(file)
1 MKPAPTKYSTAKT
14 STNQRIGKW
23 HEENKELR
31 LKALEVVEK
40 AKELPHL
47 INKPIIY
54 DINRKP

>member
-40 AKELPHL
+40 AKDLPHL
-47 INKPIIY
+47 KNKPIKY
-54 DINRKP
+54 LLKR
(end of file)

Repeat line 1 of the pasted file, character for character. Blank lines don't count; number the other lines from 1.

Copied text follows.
1 MKPAPTKYSTAKT